In 2005, the Hollywood Investigator Halloween Horror Film Awards were renamed the Tabloid Witch Awards. We now declare that all 2004 honorees are hereby retroactively transformed into Tabloid Witch Award honorees. (We can do that.)  -- October 19, 2006


* The Final Tally


Tabloid Witch Award Winners


* Best Horror Feature Film ................................. Michael D. Sellers  (Vlad)

* Best Horror Micro-Budget Feature Film ......... Steven Stevens Jr.  (Skinwalker: Curse of the Shaman)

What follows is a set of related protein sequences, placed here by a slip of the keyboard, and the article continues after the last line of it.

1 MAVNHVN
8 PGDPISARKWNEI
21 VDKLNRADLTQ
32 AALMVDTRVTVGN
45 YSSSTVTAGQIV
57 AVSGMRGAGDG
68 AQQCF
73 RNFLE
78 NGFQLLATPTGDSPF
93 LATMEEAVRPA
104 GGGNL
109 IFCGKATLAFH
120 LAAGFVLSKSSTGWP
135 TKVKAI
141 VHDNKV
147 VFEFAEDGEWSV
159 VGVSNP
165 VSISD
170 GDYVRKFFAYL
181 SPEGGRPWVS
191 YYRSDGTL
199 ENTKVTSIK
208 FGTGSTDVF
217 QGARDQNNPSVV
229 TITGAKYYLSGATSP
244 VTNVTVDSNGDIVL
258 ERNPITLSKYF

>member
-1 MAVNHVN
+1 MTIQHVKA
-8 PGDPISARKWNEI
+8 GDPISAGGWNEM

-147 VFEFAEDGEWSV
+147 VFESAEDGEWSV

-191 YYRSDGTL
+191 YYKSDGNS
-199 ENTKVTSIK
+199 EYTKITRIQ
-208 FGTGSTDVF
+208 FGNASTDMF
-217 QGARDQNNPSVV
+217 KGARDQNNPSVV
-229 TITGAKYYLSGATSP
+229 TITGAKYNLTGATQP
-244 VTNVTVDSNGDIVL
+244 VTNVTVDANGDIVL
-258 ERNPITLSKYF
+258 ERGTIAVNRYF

* Best Horror Short Film ..................................... Rick Lavon  (Stiffs by Sid)

* Best Horror Music Video ................................. Paul Hough  (You Make Me Feel So Dead)

Tabloid Witch Honorable Mention


* Paul Carty ....................................................... (Jeremy's Wake-Up Call)


Are YOU a horror filmmaker seeking publicity? It's not too early to enter our next search! We'll be reviewing entries as they arrive.

And if you're a filmmaker, actor, musician, or writer who doesn't do horror -- we want to hear from you too! Email or snail mail us about your project, and if we're intrigued we'll cover it or invite you to submit a report!

Copyright 2004 by